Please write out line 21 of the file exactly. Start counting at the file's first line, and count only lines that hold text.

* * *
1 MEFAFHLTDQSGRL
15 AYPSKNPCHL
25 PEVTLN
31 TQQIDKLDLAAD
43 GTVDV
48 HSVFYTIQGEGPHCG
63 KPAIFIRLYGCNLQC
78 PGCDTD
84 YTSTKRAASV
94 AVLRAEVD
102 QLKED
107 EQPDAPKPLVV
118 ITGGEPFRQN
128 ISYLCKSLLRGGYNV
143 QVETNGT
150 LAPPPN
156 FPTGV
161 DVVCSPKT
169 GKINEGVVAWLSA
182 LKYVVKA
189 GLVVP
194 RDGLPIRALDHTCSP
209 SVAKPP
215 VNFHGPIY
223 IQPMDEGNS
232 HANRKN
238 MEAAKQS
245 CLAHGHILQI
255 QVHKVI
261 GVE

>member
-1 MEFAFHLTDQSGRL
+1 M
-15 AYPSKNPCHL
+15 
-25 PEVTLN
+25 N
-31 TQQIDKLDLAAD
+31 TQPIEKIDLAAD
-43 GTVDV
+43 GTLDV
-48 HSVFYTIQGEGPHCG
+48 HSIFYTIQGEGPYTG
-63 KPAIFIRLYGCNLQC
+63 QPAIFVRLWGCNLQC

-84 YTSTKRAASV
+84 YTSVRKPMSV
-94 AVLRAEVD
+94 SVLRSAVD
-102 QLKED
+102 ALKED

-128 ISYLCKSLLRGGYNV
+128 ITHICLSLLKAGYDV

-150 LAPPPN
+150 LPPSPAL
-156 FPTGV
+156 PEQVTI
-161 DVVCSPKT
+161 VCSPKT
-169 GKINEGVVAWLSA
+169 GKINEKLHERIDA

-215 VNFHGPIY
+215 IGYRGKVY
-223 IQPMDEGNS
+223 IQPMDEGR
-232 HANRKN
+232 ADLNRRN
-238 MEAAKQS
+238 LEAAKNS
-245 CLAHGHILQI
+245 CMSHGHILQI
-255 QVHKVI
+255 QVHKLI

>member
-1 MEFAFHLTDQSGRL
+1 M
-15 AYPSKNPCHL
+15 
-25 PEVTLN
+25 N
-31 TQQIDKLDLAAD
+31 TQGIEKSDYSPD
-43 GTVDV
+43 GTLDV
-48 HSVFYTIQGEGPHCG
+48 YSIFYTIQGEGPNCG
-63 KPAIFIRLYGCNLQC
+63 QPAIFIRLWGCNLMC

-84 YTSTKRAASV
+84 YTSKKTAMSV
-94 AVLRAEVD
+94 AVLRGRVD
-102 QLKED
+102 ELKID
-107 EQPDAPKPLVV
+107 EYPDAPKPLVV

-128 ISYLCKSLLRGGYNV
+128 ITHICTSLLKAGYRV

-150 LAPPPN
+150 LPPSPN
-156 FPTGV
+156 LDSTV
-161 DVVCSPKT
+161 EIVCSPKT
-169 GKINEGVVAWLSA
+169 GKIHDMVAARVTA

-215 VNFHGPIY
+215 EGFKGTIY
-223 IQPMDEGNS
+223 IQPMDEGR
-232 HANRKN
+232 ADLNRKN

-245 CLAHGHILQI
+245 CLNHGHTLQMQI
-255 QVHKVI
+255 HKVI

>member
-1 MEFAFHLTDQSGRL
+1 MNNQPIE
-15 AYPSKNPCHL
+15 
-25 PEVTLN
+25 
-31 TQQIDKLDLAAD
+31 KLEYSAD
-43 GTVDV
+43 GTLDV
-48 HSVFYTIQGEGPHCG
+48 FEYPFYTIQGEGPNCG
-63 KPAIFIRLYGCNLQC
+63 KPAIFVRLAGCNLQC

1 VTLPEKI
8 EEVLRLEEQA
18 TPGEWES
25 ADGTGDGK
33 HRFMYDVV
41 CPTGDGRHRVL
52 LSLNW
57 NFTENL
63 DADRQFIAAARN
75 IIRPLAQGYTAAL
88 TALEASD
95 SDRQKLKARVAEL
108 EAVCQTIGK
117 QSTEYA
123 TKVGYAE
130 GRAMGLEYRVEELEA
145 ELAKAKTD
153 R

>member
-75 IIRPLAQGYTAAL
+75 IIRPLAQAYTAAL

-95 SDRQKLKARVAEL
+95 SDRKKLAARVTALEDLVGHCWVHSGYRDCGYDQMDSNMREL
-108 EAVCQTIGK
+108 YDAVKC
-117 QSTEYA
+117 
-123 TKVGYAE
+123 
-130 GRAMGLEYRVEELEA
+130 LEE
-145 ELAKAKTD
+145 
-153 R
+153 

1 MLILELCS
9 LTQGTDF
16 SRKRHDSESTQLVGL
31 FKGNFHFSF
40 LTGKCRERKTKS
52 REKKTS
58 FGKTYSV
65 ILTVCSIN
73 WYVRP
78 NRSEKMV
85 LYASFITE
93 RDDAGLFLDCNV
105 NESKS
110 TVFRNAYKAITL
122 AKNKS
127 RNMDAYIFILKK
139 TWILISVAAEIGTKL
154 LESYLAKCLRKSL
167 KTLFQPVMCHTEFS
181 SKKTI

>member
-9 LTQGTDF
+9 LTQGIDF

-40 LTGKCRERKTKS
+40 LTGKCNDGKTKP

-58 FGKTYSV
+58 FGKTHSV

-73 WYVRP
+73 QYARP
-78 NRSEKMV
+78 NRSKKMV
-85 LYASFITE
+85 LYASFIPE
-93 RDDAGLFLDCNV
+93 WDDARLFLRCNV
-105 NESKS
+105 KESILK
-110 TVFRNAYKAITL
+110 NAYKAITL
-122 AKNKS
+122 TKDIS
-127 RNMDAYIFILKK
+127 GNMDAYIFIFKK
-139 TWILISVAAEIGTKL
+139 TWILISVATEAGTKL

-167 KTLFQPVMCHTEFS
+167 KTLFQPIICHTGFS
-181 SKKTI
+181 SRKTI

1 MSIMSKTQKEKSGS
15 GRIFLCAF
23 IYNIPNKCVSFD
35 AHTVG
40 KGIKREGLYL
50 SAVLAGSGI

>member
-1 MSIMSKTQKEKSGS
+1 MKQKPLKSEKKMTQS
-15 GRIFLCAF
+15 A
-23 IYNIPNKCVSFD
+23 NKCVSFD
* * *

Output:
189 GLVVP